In 1972, the Blue Marble made it home. The first full-color image of the Earth taken from space landed on coffee tables and TV screens around the world — imprinting itself on humanity and permanently expanding our idea of home.

Nearly half a century later, ideas and images of home are as intimate as they are infinite. Home is a house. A body. A single point on a map. As Blue Marble suggests, home both contains and transcends place. It is ecological, ideological, political, cultural, and, at times, even fictional.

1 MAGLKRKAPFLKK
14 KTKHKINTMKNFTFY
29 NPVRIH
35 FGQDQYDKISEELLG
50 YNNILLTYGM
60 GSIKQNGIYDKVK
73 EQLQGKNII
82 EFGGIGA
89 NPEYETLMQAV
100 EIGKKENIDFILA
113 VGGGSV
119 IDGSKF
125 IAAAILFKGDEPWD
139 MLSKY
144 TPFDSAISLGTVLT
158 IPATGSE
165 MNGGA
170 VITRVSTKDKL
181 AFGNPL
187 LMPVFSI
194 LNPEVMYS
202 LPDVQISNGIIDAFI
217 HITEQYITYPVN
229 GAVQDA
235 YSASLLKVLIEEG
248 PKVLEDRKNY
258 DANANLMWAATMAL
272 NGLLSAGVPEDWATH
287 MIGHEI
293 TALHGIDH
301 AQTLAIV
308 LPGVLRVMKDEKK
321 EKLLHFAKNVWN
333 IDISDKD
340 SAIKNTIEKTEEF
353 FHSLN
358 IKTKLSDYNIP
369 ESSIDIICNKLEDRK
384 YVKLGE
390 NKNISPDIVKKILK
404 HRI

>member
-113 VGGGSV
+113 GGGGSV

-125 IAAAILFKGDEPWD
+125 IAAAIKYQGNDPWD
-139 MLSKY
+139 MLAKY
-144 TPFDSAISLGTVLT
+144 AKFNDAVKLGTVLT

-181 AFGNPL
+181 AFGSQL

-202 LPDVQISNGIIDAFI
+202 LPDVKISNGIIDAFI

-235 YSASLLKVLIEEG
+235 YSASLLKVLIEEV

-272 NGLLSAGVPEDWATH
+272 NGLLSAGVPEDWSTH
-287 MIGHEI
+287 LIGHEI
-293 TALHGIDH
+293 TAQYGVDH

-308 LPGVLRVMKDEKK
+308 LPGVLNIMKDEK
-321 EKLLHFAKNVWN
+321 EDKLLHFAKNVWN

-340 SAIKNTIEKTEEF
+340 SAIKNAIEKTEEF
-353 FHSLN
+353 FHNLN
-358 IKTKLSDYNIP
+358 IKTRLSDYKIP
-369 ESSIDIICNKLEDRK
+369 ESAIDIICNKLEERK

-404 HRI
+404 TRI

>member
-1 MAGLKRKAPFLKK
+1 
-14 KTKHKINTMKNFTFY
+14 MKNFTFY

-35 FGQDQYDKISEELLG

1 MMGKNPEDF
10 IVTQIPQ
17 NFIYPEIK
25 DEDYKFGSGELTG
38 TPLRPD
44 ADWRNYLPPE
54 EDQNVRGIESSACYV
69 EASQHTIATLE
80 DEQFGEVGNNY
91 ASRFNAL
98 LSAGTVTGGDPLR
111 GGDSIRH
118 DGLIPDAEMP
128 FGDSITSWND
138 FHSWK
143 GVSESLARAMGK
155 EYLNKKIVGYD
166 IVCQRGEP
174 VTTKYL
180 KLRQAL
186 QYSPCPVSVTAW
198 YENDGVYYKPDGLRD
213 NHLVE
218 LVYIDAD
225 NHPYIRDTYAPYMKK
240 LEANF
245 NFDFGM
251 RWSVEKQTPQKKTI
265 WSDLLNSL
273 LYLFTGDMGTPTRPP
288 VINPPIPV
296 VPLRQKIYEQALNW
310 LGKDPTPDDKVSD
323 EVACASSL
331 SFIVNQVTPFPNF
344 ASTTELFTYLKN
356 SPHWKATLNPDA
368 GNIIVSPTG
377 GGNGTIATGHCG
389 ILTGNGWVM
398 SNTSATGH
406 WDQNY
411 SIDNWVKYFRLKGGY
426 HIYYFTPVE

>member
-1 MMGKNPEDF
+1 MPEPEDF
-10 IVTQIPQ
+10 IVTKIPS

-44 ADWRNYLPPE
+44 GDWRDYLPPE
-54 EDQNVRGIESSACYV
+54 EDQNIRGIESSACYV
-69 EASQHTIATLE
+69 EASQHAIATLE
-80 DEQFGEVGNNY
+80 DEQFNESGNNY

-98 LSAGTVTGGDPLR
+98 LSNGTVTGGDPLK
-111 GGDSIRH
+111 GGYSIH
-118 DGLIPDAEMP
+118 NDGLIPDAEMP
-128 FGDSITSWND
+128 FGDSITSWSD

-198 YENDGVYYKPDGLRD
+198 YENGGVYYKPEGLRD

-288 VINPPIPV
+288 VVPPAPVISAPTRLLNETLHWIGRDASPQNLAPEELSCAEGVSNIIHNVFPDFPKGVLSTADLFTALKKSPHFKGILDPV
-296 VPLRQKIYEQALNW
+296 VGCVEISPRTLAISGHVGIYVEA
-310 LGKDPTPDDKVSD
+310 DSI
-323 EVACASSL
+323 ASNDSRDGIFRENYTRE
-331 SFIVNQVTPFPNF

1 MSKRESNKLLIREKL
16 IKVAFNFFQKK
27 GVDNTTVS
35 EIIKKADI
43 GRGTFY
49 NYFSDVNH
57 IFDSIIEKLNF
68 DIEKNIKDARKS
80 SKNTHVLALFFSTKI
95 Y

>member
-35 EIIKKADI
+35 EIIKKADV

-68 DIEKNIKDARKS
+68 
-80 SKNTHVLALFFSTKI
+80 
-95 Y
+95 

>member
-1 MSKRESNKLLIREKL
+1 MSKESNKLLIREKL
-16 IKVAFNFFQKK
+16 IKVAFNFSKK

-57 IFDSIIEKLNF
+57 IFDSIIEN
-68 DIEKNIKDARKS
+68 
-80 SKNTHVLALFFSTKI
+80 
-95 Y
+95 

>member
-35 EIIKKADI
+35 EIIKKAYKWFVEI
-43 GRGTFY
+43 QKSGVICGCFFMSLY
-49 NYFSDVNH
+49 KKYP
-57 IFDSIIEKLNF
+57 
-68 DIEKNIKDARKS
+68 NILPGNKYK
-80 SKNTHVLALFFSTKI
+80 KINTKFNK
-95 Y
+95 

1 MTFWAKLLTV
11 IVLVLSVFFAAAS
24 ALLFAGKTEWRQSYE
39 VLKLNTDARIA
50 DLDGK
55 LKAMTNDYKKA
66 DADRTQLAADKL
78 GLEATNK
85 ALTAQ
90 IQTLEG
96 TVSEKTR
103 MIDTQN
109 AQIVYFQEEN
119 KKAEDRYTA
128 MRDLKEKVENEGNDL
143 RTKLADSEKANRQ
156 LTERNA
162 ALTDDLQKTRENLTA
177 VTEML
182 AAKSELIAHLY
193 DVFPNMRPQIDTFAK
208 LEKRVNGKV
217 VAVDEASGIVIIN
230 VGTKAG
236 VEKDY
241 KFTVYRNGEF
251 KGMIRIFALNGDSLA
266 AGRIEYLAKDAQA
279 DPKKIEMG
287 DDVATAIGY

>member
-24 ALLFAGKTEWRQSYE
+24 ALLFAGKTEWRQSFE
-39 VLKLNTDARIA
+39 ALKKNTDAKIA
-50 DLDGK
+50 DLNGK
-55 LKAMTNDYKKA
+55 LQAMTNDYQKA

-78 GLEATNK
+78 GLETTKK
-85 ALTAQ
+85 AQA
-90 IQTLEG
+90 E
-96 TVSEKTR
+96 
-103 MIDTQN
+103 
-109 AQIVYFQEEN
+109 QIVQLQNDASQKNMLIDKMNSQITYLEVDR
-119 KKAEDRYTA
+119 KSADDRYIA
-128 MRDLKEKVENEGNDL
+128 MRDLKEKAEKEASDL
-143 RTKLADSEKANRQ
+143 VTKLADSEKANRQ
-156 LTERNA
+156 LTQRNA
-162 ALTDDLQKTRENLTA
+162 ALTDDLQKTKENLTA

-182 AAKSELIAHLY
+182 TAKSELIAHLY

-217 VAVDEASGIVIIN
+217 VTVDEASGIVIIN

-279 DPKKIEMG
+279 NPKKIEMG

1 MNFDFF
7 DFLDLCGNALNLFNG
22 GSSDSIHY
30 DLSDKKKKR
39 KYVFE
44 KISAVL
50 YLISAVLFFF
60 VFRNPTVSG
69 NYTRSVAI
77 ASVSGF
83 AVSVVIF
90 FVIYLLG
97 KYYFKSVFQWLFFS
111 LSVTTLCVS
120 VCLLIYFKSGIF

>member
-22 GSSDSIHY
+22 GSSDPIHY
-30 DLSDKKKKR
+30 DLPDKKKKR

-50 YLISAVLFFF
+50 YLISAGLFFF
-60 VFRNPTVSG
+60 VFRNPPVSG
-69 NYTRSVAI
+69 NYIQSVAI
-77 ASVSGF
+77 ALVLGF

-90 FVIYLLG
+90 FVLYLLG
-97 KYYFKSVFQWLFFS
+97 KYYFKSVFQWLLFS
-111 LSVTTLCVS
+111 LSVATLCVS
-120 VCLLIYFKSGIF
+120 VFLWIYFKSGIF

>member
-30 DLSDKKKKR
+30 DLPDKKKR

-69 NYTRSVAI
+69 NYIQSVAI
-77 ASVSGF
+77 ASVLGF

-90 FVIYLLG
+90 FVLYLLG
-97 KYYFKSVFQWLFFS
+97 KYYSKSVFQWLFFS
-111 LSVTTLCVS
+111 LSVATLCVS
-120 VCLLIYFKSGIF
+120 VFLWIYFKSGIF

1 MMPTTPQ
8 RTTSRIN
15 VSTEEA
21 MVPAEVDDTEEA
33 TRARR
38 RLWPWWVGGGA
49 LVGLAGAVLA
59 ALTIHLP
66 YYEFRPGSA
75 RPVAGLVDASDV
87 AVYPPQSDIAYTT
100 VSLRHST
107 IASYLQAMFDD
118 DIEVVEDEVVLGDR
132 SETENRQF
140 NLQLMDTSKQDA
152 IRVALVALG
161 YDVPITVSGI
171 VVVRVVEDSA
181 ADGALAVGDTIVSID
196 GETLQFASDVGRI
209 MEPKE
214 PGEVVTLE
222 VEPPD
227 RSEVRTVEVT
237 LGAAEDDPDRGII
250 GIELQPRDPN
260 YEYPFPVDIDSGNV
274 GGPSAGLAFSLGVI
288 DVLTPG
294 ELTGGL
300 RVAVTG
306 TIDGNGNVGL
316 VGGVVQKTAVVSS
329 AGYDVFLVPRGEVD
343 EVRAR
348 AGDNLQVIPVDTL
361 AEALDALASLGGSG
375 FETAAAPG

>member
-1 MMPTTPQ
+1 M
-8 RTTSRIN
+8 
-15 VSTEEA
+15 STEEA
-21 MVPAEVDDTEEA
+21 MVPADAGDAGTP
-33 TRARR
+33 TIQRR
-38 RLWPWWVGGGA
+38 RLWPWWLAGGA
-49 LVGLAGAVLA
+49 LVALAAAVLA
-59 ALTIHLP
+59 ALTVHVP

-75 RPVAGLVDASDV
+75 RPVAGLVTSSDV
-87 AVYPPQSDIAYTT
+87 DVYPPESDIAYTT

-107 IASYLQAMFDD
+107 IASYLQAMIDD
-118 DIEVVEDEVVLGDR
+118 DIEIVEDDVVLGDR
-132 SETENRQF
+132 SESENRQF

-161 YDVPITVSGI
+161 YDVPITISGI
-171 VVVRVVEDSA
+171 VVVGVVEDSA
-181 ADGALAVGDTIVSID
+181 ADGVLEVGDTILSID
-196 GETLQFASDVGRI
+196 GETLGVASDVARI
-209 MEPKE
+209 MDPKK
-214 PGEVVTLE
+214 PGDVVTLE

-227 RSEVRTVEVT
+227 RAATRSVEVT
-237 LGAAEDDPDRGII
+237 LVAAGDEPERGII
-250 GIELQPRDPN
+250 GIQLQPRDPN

Home is deeply personal. It is a thought, a vision, a memory. It is as satisfying as the turn of a key, as comfortable as a familiar song, and as simple as a packed lunch. And yet, home also carries more weight. As nations calcify their borders; as urban centers sprawl into megalopolises; as islands disappear in sand grabs to make new land in wealthier nations; as species go extinct; as rising housing prices predominantly displace people of color, we are forced to ask: who has the right to home?  What has the right to home? On what grounds? And at what costs?